What you need to know about structured vs unstructured data.

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Data sourcing for business insights is crucial in today’s market. However, it’s important to know where to start to be most effective. For example, structured data and unstructured data are terms we hear a lot in the tech industry, but what are they and how can they help your business?

What is structured data

Structured data is web data in its ‘cleanest’ form. In structured datasets there are no extra copies or corrupt files because they have already been collected, indexed and structured in an identical format such as JSON, CSV, HTML, or Microsoft Excel. From here the data can be analyzed easily by systems and algorithms for high-level insights. Examples of structured data include publicly available information such as stock data, social media information or any website listing their product information and pricing.

Advantages of structured data

The main advantage of structured data is that it is a comprehensive set of data that also includes historical data. Fewer resources are required to collect and use it. When businesses collect and make use of data, structured data is often the preferred option because it is less time consuming to collect and overall, more efficient in the sense that structured data can be quickly analysed, considering it doesn’t require any further processing.

Disadvantages of structured data

The main disadvantage in making use of structured data is that it does not include real-time data. This is not suitable for enterprises that are looking to prioritise speed of information in their decision-making processes. Secondly, structured data has limited storage. Structured data has ‘fixed schema’ and shifts in needs can cause companies to waste time and efforts on matching up data warehouse compatibility.

What is unstructured data?

Unstructured data is collected through web scraping techniques. It contains information in a range of different formats, entries appear repeatedly throughout a given dataset and can contain corrupt files. This data needs to go through a complex ‘cleaning’/’formatting’ procedure before it can be saved, analysed and shared with teams or fed to algorithms. Examples of unstructured data include text files, reports, and audio/video files. Typical applications include word processing and tools for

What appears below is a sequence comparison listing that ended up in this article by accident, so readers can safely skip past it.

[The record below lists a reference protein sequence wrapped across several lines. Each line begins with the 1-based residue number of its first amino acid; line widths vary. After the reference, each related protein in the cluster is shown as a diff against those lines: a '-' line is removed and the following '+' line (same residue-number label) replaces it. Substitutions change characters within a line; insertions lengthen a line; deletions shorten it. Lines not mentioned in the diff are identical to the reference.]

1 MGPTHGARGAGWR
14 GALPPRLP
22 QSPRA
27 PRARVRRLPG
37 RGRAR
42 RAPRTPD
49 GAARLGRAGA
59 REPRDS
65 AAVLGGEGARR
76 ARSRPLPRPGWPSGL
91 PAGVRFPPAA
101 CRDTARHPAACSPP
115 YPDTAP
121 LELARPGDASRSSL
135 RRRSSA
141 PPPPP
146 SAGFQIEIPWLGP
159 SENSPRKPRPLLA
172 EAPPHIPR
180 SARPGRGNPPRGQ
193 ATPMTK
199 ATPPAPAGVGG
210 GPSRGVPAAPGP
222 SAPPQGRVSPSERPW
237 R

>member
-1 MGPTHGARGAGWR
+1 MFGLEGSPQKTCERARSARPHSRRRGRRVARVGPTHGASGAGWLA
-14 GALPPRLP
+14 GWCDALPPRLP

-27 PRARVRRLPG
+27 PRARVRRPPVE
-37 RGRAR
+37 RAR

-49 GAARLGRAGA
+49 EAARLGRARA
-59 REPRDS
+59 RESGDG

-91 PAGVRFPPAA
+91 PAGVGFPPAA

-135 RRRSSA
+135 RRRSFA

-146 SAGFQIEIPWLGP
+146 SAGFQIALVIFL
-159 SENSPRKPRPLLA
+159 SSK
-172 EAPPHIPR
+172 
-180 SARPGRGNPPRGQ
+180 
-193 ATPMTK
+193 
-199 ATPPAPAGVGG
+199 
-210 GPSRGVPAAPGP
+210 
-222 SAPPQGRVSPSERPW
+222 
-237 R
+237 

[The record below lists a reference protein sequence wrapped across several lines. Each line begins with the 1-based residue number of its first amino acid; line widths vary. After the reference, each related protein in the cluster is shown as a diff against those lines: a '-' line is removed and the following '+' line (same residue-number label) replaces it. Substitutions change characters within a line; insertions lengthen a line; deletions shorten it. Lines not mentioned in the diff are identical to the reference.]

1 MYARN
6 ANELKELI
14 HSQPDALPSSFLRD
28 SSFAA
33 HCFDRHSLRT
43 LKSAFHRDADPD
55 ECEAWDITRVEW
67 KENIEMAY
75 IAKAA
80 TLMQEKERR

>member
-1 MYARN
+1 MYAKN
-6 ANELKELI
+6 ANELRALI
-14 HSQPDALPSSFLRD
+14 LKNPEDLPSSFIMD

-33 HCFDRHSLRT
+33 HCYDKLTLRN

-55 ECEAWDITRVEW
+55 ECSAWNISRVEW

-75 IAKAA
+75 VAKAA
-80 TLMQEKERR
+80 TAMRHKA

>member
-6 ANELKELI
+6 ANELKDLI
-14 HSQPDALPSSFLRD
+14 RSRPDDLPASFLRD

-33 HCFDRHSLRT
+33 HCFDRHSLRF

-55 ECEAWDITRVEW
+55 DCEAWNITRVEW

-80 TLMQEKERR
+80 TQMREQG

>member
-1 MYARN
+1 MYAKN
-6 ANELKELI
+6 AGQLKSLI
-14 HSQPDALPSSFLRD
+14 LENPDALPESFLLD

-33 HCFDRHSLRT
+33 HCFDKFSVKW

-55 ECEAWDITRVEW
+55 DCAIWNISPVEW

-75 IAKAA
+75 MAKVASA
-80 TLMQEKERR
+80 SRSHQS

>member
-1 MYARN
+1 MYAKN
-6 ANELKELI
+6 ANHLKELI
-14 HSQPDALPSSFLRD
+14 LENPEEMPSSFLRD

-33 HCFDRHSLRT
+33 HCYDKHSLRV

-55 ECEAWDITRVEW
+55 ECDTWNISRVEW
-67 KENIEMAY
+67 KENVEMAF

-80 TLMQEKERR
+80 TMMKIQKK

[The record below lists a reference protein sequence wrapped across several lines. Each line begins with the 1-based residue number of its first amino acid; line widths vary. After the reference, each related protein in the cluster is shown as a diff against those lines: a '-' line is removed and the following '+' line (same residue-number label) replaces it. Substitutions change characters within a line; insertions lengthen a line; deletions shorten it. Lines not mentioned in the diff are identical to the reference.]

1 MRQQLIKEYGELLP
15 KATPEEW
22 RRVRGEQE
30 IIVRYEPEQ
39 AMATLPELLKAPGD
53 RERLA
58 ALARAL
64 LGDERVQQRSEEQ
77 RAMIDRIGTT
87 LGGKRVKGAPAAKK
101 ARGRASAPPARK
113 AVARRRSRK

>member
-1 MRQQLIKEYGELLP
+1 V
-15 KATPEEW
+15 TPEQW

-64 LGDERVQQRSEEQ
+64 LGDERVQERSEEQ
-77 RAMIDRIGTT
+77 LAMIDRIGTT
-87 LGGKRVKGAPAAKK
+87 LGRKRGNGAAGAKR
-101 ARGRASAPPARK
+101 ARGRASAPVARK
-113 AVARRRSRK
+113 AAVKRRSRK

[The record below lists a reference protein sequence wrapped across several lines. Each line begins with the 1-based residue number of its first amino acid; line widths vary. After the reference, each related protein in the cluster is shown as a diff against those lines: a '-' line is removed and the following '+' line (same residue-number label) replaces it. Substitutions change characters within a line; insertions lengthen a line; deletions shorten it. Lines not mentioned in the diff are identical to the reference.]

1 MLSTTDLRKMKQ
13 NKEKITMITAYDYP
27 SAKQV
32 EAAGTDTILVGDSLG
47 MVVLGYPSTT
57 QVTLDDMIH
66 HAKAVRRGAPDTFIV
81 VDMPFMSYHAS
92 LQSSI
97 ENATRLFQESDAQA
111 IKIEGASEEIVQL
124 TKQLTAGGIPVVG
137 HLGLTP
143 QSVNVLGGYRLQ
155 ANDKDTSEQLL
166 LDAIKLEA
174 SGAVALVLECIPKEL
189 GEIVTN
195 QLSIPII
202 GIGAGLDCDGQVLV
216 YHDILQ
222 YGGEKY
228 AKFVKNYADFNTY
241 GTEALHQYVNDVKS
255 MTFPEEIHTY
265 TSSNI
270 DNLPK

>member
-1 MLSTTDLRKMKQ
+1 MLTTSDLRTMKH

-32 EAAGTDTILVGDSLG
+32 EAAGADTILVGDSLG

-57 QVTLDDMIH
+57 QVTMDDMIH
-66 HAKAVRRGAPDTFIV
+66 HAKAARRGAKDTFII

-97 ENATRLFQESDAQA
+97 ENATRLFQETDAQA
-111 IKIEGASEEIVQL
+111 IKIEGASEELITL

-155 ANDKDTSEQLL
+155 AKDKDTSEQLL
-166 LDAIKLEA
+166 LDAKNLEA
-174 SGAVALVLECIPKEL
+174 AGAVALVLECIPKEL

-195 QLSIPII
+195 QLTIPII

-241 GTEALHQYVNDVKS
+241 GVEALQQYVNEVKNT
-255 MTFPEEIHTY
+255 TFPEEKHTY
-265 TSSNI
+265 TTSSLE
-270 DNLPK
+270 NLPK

editing media.

The main advantage of unstructured data is that it can be collected in real-time. This means it is available for collection as soon as it is created, which allows businesses to react fast to opportunities or any potential issues in operations. Another advantage is that unstructured datasets are flexible because they come in a variety of formats which can cater to the different needs of a business when switching between applications.

Structured vs. unstructured data – the main differences

Here are some of the main differences between the two types of data sets:

  1. Structured datasets have a single format, whereas unstructured datasets come in various formats.
  2. Structured data typically resides in data warehouses, whereas unstructured data is commonly saved in data lakes.
  3. Structured data can be used by anyone, regardless of technical backgrounds unlike unstructured data which requires data specialists
  4. As there are a range of options available, it’s important for businesses to do their research beforehand – whether it be structured or unstructured – to ensure that they choose the best option for them and achieve their business goals.

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Erez Naveh

VP of Products at Bright Data

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